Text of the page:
Challenge to make Sabah a model of corruption-free administration instead of topping the list among the most corrupt administrations in Malaysia
Recently, anti-corruption is in the news.
Earlier this week, it was reported that the Malaysian Anti-Corruption Commission (MACC) had finally acted against illegal logging activity in Sarawak, with the arrest of a senior police officer who is head of a police district headquarters in the State and believed to have received RM16,000 in bribes.
MACC has estimated some RM100 million are lost as a result of illegal logging activity in Sarawak, which is a puny figure compared to the tens of billions of ringgit garnered by corruption every year.
Last month, eight customs officers were charged in Kuala Lumpur with 28 separate counts of receiving bribery involving a total sum of RM34,400 at the Kuala Lumpur Sessions Court.
These anti-corruption actions made quite a splash in the local media simply because there had been so little real anti-corruption news as distinct from propaganda to report for the past few years, even thought those arrested recently belong to the ‘flies” category in China’s anti-corruption campaign against “tigers and flies”.
Malaysians are entitled to ask many questions about the poor record of anti-corruption efforts, which is reflected by Malaysia’s dismal Transparency International Corruption Perception Index every year, and the first question is: Why the MACC is catching “flies”, where are the “tigers”? Or to use Malaysian lingo, where are the “sharks”, as the MACC and its predecessor the Anti-Corruption Agency (ACA) had not been able to send a single “shark” behind bars for the past 33 years under three Prime Ministers – Najib, Abdullah and Mahathir – when both jails in Indonesia and China are full of “shark” or “tigers and flies”!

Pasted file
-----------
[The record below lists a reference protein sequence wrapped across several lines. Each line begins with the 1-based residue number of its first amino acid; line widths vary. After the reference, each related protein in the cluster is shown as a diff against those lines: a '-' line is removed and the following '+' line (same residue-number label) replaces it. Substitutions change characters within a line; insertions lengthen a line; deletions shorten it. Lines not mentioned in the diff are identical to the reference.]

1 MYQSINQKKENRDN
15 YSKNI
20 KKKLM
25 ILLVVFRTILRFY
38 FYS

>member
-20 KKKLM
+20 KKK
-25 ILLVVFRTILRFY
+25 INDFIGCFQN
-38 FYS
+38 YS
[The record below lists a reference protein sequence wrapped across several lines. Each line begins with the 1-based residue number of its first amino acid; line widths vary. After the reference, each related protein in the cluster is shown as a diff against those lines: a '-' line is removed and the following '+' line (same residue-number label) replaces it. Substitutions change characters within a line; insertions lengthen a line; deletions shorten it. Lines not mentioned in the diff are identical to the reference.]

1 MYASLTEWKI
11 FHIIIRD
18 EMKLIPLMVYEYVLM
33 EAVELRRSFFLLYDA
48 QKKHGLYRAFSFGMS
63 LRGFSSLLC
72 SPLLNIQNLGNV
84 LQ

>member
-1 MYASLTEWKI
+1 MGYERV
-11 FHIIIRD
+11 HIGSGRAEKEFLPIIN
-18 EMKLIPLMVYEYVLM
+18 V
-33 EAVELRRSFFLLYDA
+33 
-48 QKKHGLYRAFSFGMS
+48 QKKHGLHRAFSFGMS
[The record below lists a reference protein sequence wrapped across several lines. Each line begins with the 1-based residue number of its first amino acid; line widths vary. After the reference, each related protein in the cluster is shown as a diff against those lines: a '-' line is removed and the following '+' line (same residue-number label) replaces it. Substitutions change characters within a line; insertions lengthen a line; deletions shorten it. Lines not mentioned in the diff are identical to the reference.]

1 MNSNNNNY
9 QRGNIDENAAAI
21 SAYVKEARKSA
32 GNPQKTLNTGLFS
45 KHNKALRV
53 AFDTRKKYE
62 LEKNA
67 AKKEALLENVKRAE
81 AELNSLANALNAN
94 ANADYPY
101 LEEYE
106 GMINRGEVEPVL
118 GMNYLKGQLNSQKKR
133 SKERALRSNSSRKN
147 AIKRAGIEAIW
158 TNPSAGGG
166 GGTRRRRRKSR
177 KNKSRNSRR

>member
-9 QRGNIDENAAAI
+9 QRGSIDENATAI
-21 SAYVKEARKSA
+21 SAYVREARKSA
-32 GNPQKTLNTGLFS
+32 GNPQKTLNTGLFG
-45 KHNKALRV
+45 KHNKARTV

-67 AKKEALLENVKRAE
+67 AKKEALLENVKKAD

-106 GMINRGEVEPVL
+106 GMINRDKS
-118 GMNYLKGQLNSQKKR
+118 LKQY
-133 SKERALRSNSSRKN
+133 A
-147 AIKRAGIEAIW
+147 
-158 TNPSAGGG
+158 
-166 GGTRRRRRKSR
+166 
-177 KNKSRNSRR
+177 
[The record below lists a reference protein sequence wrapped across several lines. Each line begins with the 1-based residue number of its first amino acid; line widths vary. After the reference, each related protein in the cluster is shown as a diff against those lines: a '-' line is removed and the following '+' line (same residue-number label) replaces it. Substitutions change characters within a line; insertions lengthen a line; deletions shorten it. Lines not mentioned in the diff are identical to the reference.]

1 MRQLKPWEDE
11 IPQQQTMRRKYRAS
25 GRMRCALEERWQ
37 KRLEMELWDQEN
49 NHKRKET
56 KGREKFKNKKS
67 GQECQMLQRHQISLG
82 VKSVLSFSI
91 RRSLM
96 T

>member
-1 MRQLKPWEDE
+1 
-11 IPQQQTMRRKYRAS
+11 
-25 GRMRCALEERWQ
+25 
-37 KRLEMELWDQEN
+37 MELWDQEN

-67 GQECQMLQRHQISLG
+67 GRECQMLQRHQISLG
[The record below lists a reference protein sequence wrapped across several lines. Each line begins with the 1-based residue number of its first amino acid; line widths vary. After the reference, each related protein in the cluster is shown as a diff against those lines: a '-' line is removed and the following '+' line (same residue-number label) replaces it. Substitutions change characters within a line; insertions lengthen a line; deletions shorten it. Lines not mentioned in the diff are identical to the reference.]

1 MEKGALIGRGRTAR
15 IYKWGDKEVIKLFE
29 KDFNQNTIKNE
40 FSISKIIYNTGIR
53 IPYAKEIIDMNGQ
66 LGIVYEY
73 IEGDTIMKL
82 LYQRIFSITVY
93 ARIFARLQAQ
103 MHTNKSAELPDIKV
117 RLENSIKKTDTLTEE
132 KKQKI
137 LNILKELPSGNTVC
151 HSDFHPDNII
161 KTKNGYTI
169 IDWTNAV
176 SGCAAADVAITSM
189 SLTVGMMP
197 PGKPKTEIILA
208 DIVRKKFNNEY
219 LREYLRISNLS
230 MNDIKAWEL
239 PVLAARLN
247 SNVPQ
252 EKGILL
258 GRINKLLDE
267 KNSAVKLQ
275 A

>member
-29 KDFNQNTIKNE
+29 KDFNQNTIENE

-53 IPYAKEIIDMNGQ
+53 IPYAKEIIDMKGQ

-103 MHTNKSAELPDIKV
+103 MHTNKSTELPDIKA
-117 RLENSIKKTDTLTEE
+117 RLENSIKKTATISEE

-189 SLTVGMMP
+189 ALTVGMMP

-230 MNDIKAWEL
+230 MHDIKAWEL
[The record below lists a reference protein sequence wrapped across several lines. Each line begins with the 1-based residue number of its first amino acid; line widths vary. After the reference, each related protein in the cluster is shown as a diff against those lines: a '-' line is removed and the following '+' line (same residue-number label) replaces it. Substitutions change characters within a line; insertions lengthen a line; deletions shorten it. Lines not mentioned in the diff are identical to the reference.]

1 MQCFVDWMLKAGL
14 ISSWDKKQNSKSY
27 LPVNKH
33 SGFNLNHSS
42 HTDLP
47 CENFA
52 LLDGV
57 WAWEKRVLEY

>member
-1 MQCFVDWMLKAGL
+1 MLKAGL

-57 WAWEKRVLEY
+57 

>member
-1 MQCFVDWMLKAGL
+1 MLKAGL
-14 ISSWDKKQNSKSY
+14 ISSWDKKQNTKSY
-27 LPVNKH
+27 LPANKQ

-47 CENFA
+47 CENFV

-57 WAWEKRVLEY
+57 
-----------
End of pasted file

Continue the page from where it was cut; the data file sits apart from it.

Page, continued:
Indonesia recently made world headlines about its seriousness and commitment to fight corruption when its new President, Joko Widowo tasked Indonesia’s anti-graft agency, the Corruption Eradication Commission KPK) with the assignment of assessing and clearing candidates for his Cabinet.
Jokowo, who was inaugurated President on Monday (Oct. 20), dropped eight of his candidates for the Cabinet after the KPK objected to their appointment. Jokowo has submitted new names to KPK to replace the eight as he wants good and clean Ministers who can pass the screening by the Corruption Eradication Commission.
Will the Prime Minister, Datuk Seri Najib Razak, follow Jokowi’s example and submit new Cabinet appointments to the MACC for clearance and drop those who fail to secure the MACC clearance?
Up to now, all that is required in Malaysia is for the Cabinet Ministers to submit declaration of assets to the Prime Minister – which is totally unsatisfactory and unacceptable in a new era of good governance whether in Malaysia or the world.
The second question Malaysians, and in particular Sabahans, are entitled to know is why the MACC is so quiet, inactive and impotent in Sabah, when Sabah tops the country as an administration which has one of the worst corruption problems.
I want to issue a challenge to the MACC, the Prime Minister and the Sabah Chief Minister whether they are prepared to make Sabah a model of corruption-free administration instead of topping the list of among the most corrupt administrations in Malaysia.
Can the MACC explain why it is so quiet, inactive, impotent and lacking in results in the battle against corruption in Sabah?